Thomas Malm’s blog of 09 Feb 2013 mentioned silos and synapses, and immediately sparked off this post.
When “silo” is thrown your way, what comes to your mind? Do you have negative feelings? Well, “silos” and structures resembling “silos” are actually pretty essential in many instances. If our esophagi (gullets) and tracheae (windpipes) didn’t function in “silo” fashion, we’d get our stomachs bloated with air and choke on our food and drink much more than we might normally do! Aircraft and ship transponders function properly due to proper “silo-ing” of incoming and outgoing radio signals. Imagine what would happen if you were born without a dividing wall in your heart! So, don’t throw out “silos” completely, they do have their place! In the Intelligence Services, “silo-ing” is essential in order to ensure that if a breach in security occurs, damage is isolated as far as possible. In a submarine, watertight hatches are used to seal off parts of the ship that may be flooding, ensuring that the entire submarine is not lost if the hull happens to be penetrated. Where “silos” are NOT supposed to happen are in organizations where constant communication and cooperation is expected to occur on an ongoing basis.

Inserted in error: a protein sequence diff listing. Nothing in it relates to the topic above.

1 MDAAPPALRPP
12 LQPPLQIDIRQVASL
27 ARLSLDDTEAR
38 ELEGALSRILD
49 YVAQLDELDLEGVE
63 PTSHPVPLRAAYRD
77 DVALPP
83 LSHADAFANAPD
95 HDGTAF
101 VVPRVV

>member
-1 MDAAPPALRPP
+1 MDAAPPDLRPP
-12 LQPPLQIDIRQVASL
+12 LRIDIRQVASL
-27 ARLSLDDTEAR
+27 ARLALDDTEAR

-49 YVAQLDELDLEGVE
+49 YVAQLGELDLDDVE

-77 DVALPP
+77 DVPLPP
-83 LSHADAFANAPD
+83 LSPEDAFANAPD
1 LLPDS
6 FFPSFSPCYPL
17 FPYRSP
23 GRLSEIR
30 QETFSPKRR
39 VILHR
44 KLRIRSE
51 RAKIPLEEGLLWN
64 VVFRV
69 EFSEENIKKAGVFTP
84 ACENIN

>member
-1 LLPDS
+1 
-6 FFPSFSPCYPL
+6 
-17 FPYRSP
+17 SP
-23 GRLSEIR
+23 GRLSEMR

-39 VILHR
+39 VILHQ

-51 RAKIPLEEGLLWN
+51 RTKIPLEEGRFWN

This is where the illustration of a synapse may come in handy. A synapse is, of course, a place where two nerves meet and pass information along to where it’s needed and intended for. The nerve endings do not actually touch each other. There is a gap between the ends of the nerves and this gap is what is called the synapse. It is bathed in what is known as synaptic fluid and acts as a sort of liquid electrolyte, providing a continuous channel for the signal to get passed on. If departments or divisions within an organization recognize that they ought to operate with each other in a similar way as nerves do, might not inter-departmental work become a lot more productive? Remember, words have the power to influence our thoughts and actions, so do use the words you want, and to which you aspire.
There is also the phenomenon of individual cardiac muscle cells observed to contract rhythmically or “beat” according to their own rhythm when in isolation. However, when individual cardiac muscle cells are brought into close proximity with each other, their “beats” start to become synchronized within a few minutes! Wouldn’t it be great if new staff could behave in a similar fashion where “hitting the ground running” is concerned? It is only when your systems are very well integrated that “groupthink” can be drastically reduced, for only then would you have spare resources to really think strategically and creatively.
Far-fetched, you think? Perhaps not. Start thinking of your organization as a living organism instead of just an organization, and you’ll be well on your way to greater synergy, productivity and much better profitability!